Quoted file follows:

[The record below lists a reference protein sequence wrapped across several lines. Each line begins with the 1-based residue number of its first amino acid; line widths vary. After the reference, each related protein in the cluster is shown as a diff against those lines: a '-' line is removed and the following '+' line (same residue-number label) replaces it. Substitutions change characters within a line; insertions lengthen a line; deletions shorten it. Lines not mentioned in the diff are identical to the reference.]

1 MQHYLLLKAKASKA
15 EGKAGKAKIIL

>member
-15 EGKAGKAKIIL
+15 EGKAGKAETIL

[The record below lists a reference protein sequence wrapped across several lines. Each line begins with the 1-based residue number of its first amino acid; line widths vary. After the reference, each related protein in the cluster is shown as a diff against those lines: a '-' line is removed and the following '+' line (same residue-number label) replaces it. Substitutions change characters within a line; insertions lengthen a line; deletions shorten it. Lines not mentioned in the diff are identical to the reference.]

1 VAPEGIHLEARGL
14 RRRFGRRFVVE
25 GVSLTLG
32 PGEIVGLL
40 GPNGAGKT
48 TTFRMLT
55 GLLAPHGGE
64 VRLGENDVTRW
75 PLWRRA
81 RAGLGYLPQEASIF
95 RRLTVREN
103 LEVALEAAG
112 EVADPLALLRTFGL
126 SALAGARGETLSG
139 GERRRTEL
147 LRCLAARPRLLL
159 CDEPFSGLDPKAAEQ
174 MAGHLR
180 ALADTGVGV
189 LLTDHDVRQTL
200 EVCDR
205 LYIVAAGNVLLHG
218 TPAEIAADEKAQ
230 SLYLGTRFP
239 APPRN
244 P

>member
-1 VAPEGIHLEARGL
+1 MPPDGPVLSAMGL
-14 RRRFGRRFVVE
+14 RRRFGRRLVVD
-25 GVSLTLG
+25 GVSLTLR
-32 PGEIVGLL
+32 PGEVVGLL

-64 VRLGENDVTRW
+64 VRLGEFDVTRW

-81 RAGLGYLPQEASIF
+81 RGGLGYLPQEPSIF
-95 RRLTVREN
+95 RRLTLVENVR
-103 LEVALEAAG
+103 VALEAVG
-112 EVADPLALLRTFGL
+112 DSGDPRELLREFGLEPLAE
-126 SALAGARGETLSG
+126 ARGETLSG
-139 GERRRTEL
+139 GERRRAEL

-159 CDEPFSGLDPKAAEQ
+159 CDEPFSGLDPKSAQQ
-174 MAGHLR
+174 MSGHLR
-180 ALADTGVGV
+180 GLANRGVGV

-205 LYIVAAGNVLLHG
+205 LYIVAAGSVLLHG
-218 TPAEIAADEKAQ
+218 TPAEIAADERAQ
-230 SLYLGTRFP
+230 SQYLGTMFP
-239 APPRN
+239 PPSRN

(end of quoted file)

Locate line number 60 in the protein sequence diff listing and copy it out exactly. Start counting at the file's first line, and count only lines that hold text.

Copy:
+174 MSGHLR